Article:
One protester on each side has died, as citizens await a new constitution addressing the divisive issue.
On January 11, Juan Ticacolque was shot in the heart and died in a skirmish between pro- and antigovernment protesters here in Cochabamba, Bolivia's third-largest city.
The father of three hadjoined other farmers protesting an appeal by the provincial governor – a fierce opponent of Bolivian President Evo Morales – for autonomy from the central government.
"We are so sad; his children cry for him," says his widow Cenovia Anguela, who speaks broken Spanish dotted with the indigenous Quechua language.
The same day, Christian Urresti left with his parents to protest against the outsiders who had put up blockades and set fire to the governor's office. He was beaten to death by an angry mob later that afternoon, a day before his 18th birthday.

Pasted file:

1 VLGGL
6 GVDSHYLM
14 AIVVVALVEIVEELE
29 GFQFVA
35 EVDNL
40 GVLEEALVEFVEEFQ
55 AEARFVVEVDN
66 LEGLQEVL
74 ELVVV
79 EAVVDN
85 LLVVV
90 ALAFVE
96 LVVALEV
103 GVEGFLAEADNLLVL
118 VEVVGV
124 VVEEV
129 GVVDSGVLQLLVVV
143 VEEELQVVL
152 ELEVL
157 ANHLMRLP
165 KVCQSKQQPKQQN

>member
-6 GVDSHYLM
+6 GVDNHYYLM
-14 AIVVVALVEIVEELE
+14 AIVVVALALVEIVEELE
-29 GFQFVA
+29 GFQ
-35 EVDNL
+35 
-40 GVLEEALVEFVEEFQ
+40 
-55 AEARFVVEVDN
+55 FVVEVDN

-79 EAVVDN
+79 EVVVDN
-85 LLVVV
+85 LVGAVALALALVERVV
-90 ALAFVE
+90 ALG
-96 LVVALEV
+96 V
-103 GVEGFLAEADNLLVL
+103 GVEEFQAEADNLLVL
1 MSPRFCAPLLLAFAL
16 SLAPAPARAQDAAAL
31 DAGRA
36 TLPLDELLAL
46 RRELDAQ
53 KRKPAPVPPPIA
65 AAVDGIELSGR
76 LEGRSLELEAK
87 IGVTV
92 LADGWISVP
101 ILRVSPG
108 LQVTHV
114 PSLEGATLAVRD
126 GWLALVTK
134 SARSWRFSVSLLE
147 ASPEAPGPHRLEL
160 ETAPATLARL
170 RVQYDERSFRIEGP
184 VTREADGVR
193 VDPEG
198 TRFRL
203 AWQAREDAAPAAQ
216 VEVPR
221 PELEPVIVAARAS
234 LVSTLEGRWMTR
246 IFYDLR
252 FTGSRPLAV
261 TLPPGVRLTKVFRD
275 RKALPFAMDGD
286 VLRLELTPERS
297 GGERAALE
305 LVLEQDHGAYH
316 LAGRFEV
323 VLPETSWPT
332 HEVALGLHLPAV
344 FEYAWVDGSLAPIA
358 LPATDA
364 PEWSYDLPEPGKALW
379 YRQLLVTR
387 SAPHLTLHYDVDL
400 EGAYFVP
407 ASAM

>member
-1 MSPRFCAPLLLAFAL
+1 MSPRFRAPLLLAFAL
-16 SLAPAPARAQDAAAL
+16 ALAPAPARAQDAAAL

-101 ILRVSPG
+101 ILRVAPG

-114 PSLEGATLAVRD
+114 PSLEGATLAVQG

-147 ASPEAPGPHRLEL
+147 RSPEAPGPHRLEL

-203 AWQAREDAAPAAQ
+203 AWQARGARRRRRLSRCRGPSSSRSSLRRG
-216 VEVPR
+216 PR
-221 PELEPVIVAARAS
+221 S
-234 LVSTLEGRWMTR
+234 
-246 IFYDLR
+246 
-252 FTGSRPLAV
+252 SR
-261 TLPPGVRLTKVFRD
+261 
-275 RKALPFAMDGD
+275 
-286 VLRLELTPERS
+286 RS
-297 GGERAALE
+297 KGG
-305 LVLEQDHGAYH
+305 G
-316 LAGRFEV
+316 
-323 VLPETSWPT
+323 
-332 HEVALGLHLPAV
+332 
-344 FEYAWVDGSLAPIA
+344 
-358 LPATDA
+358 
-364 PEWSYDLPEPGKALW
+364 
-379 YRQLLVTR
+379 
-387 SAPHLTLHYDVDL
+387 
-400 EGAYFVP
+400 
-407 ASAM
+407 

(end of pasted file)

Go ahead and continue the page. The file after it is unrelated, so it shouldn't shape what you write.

"If I had known there would be so much hate, I would never have brought him there," says his mother, Blanca Martha Ferrel.
They were the only two to die that day – one from each side of a bitter divide in a nation that, for many residents here, seems ever more like two.
An East-West divide
Bolivia has long been dubbed the "South Africa" of Latin America, and for years leaders in the predominantly mestizo, gas-rich eastern lowlands have called for more autonomy from the central government in La Paz, the heart of the indigenous highlands. But since Mr. Morales, the nation's first indigenous leader, took office more than a year ago, the call for autonomy has grown louder and angrier, and so has the response. Race is its undercurrent.
The West blames the "oligarchies" of the East; the East says that Morales is fomenting hate toward those in the West. The province of Cochabamba is the geographic and political saddle over both, and now a flashpoint for violence in the tense legal battle for autonomy.